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On this day in history: Desert Fox

One year ago today, U.S. and British forces began a sustained series of
airstrikes against Iraq.  The Desert Fox campaign was launched to punish
Iraq for what the Western powers said was its failure to cooperate with
UNSCOM, and to "degrade" its military capabilities.  Intermittent strikes
have continued during the past 12 months. 

AFP estimates 156 people have been killed by these airstrikes, a toll
comparable to the Oklahoma City bombing (168 deaths).  Both tragedies pale
next to ongoing toll from sanctions which - according to most estimates -
contribute to the death of 150-200 people per day.

Following are a pair of reports on the anniversary of Desert Fox.

Wednesday, December 15 7:53 PM SGT 

Iraq battles UN draft 12 months after pullout of arms inspectors
BAGHDAD, Dec 15 (AFP) - 
A year after UN weapons inspectors were evacuated on the eve of the Desert
Fox air war, Iraq is battling a UN draft resolution which restores arms
control as a trigger for a suspension of sanctions.

Iraq has vowed to reject the resolution drafted by Britain and backed by the
United States, the two Western allies whose four-day air war in December
1998 left the Security Council divided on its Iraq policy.

The split has lingered and led to three postponements on a vote within the
15-member Security Council since last week, including the latest on Tuesday.

Iraq insists on an unconditional lifting of the embargo which has been in
force ever since its 1990 invasion of Kuwait, fearing that the new so-called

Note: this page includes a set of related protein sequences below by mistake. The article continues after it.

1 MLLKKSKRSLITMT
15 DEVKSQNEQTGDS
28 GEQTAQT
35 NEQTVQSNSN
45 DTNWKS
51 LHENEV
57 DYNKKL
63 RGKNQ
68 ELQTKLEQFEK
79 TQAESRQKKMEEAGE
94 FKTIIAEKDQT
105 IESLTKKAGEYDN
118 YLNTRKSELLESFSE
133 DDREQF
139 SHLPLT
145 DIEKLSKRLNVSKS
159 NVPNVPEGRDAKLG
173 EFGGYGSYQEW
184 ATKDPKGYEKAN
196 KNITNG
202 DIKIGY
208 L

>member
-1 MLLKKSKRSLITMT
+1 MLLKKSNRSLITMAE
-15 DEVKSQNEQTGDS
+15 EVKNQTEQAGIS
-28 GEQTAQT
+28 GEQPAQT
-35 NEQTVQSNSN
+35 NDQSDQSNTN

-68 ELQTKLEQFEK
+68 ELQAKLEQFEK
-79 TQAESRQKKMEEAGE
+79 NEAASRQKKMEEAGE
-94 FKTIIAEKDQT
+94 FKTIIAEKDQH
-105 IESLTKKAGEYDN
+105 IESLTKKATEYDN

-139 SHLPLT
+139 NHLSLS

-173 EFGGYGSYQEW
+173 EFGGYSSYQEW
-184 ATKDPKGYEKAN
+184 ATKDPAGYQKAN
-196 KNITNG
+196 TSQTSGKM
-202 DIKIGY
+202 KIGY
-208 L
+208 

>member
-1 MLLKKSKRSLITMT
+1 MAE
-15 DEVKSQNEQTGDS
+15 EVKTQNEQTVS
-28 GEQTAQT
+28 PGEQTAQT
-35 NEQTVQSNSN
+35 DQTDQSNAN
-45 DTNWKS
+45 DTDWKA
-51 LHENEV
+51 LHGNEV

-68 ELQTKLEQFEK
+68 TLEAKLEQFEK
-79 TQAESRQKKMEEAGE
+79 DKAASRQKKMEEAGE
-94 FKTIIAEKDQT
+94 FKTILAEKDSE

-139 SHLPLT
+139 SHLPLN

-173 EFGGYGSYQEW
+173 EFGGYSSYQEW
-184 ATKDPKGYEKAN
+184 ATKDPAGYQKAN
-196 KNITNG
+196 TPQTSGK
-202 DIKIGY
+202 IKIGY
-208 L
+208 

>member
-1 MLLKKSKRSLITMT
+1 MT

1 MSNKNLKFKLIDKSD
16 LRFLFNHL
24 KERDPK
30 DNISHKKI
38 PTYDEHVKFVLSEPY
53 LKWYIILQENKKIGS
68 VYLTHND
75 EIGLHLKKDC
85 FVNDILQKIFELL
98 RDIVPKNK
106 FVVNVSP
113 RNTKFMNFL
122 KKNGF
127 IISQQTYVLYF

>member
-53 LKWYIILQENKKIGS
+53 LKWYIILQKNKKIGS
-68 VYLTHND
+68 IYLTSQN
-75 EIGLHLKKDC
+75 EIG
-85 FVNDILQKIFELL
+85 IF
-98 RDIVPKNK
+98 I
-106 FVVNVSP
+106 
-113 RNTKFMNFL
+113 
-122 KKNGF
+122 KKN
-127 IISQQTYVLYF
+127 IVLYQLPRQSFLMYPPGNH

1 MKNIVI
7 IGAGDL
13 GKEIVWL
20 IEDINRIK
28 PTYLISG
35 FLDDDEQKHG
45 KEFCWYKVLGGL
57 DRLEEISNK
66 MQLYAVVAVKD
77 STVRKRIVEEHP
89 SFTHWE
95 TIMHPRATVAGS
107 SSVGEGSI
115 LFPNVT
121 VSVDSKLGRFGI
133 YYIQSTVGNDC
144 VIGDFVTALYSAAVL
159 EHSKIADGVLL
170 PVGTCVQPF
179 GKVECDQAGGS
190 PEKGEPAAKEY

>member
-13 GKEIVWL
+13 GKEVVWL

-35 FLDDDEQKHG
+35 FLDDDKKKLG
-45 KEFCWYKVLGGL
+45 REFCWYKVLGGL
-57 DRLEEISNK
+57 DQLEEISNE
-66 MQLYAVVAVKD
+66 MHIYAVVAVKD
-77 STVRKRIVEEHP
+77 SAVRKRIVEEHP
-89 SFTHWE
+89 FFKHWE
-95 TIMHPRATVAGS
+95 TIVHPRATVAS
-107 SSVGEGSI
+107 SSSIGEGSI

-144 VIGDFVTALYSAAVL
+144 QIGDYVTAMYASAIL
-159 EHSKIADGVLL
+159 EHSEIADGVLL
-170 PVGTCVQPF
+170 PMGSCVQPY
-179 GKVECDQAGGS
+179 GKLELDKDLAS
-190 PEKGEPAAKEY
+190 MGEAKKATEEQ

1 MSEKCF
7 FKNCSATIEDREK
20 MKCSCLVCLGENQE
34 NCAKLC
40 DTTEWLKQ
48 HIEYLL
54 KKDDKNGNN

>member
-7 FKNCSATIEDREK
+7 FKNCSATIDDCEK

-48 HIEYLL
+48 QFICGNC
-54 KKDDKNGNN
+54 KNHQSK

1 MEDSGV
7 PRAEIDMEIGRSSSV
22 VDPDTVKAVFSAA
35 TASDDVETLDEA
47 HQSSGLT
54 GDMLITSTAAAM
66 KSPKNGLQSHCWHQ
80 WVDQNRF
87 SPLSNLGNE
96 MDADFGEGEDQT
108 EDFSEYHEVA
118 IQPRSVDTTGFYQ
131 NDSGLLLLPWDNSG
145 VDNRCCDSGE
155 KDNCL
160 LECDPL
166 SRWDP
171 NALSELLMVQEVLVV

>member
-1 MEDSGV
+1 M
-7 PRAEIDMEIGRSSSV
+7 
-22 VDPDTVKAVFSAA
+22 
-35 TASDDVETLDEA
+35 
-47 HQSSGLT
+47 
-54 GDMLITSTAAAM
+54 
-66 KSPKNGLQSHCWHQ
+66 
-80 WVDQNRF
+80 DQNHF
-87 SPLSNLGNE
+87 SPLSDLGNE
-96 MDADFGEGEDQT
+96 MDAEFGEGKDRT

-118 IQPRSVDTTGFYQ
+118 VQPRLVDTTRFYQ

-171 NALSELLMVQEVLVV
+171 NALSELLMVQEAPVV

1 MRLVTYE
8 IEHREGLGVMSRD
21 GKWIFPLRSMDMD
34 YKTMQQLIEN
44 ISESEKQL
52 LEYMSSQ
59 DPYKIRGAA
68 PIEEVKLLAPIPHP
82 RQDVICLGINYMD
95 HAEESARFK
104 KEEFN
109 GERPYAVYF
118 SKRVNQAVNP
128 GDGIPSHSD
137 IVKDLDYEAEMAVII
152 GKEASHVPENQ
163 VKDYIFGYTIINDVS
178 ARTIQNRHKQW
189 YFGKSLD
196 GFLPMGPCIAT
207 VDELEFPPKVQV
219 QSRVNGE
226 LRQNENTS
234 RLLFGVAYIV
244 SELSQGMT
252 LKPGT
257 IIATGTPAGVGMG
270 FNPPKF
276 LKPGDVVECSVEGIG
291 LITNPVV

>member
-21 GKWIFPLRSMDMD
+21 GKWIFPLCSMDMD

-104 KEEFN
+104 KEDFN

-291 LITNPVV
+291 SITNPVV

omnibus resolution will leave a sanctions regime in place indefinitely.

"The US and British proposals are unacceptable, whatever modifications are
made," warned Khaled Shihab al-Douri, chairman of the Iraqi parliament's
committee on Arab and international relations.

"This project aims to keep the embargo in place for an indefinite period,
and Iraq has already said it rejects any resolution which does not put an
end to the sanctions," he told AFP.

The draft calls for a suspension of economic sanctions for renewable periods
of 120 days if Iraq cooperates "in all respects" with a new United Nations
Monitoring, Verification and Inspection Commission (UNMOVIC).

Iraq would also be expected to make some progress towards completing "key
remaining disarmament tasks" to be defined by UNMOVIC.

But France and Russia -- who along with Britain, China and the United States
have veto rights in the Security Council -- are seeking a more clearly
defined trigger for the nine-year-old sanctions to be suspended.

To underline Baghdad's opposition, Vice President Taha Yassin Ramadan said
last week that Iraq would prefer to undergo new air strikes rather than
accept the resolution.

And Ezzat Ibrahim, No. 2 to President Saddam Hussein in the decision-making
Revolutionary Command Council, urged Iraqis on Monday "to stand ready to
defend their country."

Iraq has ruled out a return of arms inspectors, accusing them of spying for
the United States, a charge which UN Secretary General Kofi Annan has said
was partly justified.

Russia, meanwhile, joined Iraq in accusing former chief inspector Richard
Butler of provoking the Desert Fox strikes of December 16-19, 1998 with
false reports of a lack of Iraqi cooperation with his arms panel.

Butler pulled out his UN Special Commission (UNSCOM) from Iraq on December